13
Mar
20

Mickey Newbury “The Sailor”

I probably mentioned this before—I heard a Mickey Newbury song on the radio, never had heard of him, so kind of got obsessed with him, then bought half a dozen records—none of which stood up to that song (or the memory of it). Still, he’s an interesting guy, a successful Nashville songwriter and recording artist, without being a big star. I suppose fans of his consider him a big star, but you know, not one of that handful everyone knows—and if you think about it, what’s this obsession we have (in this cultural time and place) with being known even by the people who don’t really care about your art? I guess it’s about money, then, right? This is a nice country record, low key, solid songs, straightforward, Nashville studio pros, I guess, the usual themes. Actually, I’m not listening all that close to the lyrics. “A Weed is a Weed”—yes it is. The cover cracks me up—kind of a half-assed nautical mishmash. It made me think of the one room in my parents’ house that was decked out in a kind nautical, “Polynesian” (influenced, no doubt, by a visit to Disney Polynesian Village), and Tiki bar (influenced by visits to the Kon-Tiki in Cleveland and the Kahiki in Columbus). The closest music they played to country was nothing; I had a Johnny Cash 45, “A Boy Named Sue”—but that was more of novelty record. I don’t remember when I started to really like country music—I believe it was with Merle Haggard. At a certain point I just became open to anything. I can listen to this record, but it doesn’t do much for me. It’s just not weird enough, on any level, to really comfort me in any way. And that subtle harmonica doesn’t help, it’s just so easy on the ears (in a bad way). It just occurred to me that the cover could be the background art for the menu of cheesy seafood restaurant—that made me laugh.

29
Feb
20

5 Stairsteps & Cubie “Love’s Happening”

I didn’t know this band at all, and saw a beat-up copy of this LP in an antique store—but it plays fine and sounds good. It reminded me of the Jackson 5 on the first song, but then I don’t know the Jackson 5 other than the hits, and they were a few years later? Most of the songs are by Curtis Mayfield, and are all good, plus he’s the producer. They are proclaimed “The First Family of Soul” on the back of the record, so I’ll buy it—they even list their names and ages on back, kids from 15 to 19, plus Cubie who’s 3, and called “the old man.” I love the picture on the cover, the 1968 fashions—and it looks like it’s taken in the storage room of a department store—some truly bizarre details in this photo—something that would never happen now in this age of overthinking, over editing, over photoshopping. The little guy, I assume that’s Cubie, is wearing a yellow, red, and blue Mondrian scarf—I swear I had that same scarf when I was about the age of this record! It’s on Curtis Mayfield’s “Curtom” label, and the label art is very cool—kind of bizarre—there’s what looks like a tiny scorpion as part of the logo. “Don’t Change Your Love” jumps out as a killer song. But I like them all. They’re be an upbeat number, then a slower, more soulful one, back and forth, and that works well here. I like this record a lot, second or third time through, I’m liking it more. This is the best four dollars I’ve spent in awhile—I think I’ll keep this one out for listening.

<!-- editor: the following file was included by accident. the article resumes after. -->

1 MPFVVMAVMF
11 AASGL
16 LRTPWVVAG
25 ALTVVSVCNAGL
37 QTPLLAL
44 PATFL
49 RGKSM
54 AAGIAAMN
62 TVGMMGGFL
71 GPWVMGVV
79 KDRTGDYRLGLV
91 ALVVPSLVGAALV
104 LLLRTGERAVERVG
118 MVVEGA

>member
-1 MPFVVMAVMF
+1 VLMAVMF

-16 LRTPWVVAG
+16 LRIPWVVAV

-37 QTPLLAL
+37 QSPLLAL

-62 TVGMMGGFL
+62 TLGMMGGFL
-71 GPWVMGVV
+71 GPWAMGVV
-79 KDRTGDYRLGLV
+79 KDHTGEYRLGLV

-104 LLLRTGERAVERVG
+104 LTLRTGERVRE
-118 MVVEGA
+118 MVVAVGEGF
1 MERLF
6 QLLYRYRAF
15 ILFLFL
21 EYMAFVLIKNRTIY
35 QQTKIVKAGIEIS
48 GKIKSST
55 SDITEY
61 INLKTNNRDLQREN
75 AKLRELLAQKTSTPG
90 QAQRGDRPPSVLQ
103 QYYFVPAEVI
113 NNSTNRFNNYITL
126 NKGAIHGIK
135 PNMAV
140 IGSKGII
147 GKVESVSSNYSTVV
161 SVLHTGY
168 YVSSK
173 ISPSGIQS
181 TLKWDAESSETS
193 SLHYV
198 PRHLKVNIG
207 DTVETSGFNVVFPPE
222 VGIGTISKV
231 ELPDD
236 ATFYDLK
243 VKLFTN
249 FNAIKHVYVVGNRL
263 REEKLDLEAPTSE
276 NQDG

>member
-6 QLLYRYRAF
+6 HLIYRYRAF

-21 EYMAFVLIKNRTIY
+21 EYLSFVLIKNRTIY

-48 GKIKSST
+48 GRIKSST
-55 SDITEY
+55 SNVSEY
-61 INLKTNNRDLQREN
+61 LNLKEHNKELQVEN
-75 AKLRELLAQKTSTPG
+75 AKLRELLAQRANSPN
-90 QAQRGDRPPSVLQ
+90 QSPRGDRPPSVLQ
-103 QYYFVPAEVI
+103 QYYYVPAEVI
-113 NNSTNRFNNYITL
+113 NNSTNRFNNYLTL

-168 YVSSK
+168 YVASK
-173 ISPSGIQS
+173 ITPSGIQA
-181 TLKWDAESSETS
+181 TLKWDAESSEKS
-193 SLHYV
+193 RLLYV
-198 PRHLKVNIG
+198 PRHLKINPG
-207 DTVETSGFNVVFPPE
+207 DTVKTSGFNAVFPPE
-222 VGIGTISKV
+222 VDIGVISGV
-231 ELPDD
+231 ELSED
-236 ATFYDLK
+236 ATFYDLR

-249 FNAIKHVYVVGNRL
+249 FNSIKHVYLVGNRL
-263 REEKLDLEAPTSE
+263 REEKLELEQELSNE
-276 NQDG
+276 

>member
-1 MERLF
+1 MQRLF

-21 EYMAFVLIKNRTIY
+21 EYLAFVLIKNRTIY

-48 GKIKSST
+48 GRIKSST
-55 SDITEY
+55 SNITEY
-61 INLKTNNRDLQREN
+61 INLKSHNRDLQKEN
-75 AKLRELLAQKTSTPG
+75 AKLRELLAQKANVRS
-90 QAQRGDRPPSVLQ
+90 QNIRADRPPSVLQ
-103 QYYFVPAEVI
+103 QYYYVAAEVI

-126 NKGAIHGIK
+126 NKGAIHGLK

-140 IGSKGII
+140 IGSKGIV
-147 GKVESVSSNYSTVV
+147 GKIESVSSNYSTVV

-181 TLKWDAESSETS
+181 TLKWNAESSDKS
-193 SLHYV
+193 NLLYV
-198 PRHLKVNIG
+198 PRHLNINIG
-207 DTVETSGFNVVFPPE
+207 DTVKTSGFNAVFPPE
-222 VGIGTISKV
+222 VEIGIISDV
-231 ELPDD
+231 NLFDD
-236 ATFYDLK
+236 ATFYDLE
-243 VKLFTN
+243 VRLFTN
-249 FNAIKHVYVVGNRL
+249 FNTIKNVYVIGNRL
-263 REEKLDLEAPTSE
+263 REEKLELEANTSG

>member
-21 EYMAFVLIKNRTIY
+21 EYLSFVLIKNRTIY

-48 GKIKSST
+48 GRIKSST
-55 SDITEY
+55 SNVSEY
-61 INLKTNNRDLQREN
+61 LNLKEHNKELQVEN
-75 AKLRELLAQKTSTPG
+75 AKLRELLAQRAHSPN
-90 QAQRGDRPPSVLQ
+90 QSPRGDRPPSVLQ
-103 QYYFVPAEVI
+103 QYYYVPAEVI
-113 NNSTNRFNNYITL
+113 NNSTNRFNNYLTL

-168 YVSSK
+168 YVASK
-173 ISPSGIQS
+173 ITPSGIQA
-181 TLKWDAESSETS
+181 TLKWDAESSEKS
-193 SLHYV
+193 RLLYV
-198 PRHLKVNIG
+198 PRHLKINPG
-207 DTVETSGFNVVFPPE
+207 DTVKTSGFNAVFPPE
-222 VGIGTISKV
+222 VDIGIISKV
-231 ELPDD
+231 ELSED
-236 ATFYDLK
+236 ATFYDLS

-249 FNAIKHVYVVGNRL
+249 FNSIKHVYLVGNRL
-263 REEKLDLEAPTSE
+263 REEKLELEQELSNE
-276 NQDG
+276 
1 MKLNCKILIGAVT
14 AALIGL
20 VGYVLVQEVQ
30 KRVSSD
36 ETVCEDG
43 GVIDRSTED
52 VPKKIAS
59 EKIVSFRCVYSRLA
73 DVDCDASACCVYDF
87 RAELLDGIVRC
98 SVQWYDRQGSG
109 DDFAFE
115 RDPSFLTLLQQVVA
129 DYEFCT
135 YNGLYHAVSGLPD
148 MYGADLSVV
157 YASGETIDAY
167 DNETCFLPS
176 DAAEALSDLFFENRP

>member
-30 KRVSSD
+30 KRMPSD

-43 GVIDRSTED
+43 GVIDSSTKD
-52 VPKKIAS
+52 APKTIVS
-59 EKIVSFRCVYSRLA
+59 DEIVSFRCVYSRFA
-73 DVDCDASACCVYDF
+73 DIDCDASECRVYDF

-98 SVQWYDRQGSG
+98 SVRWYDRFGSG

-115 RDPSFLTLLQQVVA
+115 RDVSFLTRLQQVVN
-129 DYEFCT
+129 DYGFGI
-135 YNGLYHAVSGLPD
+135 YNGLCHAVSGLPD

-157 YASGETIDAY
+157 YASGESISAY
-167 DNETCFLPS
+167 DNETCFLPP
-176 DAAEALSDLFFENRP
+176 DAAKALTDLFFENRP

26
Feb
20

Shane Leonard “Strange Forms”

This record looks like it could have come from the 80s, maybe—or could be any number of decades old, but there’s a sticker on the cover that says: “Includes Download Card”—which, that’s kind of a recent thing, isn’t it? Maybe not so recent. Anyway, the dude on the cover is standing in front of a “Load Star II”—which looks to be a commercial washer or dryer (is he in a laundromat?)—maybe “Includes Download Card” is about some free laundry promotion. This record got my attention because (besides the fact that it was sitting out, here in the cabin, like someone had recently played it) because the picture of the guy on the cover, who we’ll assume is Shane Leonard, looked really familiar to me. Like, have I met this guy somewhere? Maybe he was the guy that rang up my gas and pork rinds back there in Rhinelander. No, that guy had a beard. Well, I’ll probably figure it out later and be embarrassed—sorry, Shane! The memory is fading.